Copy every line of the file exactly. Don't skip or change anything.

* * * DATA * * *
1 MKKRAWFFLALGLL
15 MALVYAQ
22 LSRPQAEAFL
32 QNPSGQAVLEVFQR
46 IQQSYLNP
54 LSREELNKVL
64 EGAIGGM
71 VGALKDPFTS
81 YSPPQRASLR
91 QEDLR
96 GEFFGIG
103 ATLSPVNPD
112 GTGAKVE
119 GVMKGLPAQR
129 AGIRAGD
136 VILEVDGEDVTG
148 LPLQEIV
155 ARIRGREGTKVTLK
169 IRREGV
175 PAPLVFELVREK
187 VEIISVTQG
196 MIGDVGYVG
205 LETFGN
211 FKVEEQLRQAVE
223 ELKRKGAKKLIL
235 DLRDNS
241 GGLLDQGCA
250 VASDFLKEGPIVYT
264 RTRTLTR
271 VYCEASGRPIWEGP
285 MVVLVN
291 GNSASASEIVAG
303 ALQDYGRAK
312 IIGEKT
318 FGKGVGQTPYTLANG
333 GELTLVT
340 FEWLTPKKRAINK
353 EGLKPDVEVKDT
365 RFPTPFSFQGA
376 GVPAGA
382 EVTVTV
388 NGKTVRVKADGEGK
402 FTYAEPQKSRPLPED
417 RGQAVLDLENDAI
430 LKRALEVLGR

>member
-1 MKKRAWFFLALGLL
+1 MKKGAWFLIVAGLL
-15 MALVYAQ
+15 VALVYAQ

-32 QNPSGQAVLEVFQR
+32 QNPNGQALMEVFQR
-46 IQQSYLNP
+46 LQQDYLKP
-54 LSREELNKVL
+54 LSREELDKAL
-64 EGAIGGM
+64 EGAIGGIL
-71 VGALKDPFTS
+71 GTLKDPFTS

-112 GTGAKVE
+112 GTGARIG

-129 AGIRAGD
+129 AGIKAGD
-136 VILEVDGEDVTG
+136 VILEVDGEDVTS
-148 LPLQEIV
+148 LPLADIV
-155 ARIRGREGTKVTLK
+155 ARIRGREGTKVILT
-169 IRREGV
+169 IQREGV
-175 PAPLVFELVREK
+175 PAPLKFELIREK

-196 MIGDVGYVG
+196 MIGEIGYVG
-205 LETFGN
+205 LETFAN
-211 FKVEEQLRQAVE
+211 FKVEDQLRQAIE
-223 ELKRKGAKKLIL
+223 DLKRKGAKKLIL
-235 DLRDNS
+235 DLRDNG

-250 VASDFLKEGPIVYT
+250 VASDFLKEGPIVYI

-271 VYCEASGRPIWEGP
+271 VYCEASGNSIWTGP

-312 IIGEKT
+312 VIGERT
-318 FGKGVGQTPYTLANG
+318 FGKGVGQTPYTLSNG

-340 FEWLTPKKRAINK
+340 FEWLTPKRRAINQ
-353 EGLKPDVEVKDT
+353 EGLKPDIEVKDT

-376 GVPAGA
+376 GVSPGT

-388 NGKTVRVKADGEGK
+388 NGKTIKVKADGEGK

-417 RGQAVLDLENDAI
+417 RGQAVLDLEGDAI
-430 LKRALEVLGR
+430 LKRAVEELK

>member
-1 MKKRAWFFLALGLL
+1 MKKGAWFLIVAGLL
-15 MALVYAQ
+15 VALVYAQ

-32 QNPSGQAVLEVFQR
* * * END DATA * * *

1 MKKRAWFFLALGLL
15 MALVYAQ
22 LSRPQAEAFL
32 QNPSGQAVLEVFQR
46 IQQSYLNP
54 LSREELNKVL
64 EGAIGGM
71 VGALKDPFTS
81 YSPPQRASLR
91 QEDLR
96 GEFFGIG
103 ATLSPVNPD
112 GTGAKVE
119 GVMKGLPAQR
129 AGIRAGD
136 VILEVDGEDVTG
148 LPLQEIV
155 ARIRGREGTKVTLK
169 IRREGV
175 PAPLVFELVREK
187 VEIISVTQG
196 MIGDVGYVG
205 LETFGN
211 FKVEEQLRQAVE
223 ELKRKGAKKLIL
235 DLRDNS
241 GGLLDQGCA
250 VASDFLKEGPIVYT
264 RTRTLTR
271 VYCEASGRPIWEGP
285 MVVLVN
291 GNSASASEIVAG
303 ALQDYGRAK
312 IIGEKT
318 FGKGVGQTPYTLANG
333 GELTLVT
340 FEWLTPKKRAINK
353 EGLKPDVEVKDT
365 RFPTPFSFQGA
376 GVPAGA
382 EVTVTV
388 NGKTVRVKADGEGK
402 FTYAEPQKSRPLPED
417 RGQAVLDLENDAI
430 LKRALEVLGR

>member
-1 MKKRAWFFLALGLL
+1 MKKGAWFLIVAGLL
-15 MALVYAQ
+15 VALVYAQ

-32 QNPSGQAVLEVFQR
+32 QNPNGQALMEVFQR
-46 IQQSYLNP
+46 LQQDYLKP
-54 LSREELNKVL
+54 LSREELDKAL
-64 EGAIGGM
+64 EGAIGGIL
-71 VGALKDPFTS
+71 GTLKDPFTS

-112 GTGAKVE
+112 GTGARIG

-129 AGIRAGD
+129 AGIKAGD
-136 VILEVDGEDVTG
+136 VILEVDGEDVTS
-148 LPLQEIV
+148 LPLADIV
-155 ARIRGREGTKVTLK
+155 ARIRGREGTKVILT
-169 IRREGV
+169 IQREGV
-175 PAPLVFELVREK
+175 PAPLKFELIREK

-196 MIGDVGYVG
+196 MIGEIGYVG
-205 LETFGN
+205 LETFAN
-211 FKVEEQLRQAVE
+211 FKVEDQLRQAIE
-223 ELKRKGAKKLIL
+223 DLKRKGAKKLIL
-235 DLRDNS
+235 DLRDNG

-250 VASDFLKEGPIVYT
+250 VASDFLKEGPIVYI

-271 VYCEASGRPIWEGP
+271 VYCEASGNSIWTGP

-312 IIGEKT
+312 VIGERT
-318 FGKGVGQTPYTLANG
+318 FGKGVGQTPYTLSNG

-340 FEWLTPKKRAINK
+340 FEWLTPKRRAINQ
-353 EGLKPDVEVKDT
+353 EGLKPDIEVKDT

-376 GVPAGA
+376 GVSPGT

-388 NGKTVRVKADGEGK
+388 NGKTIKVKADGEGK

-417 RGQAVLDLENDAI
+417 RGQAVLDLEGDAI
-430 LKRALEVLGR
+430 LKRAVEELK

>member
-1 MKKRAWFFLALGLL
+1 MKKGAWFLIVAGLL
-15 MALVYAQ
+15 VALVYAQ

-32 QNPSGQAVLEVFQR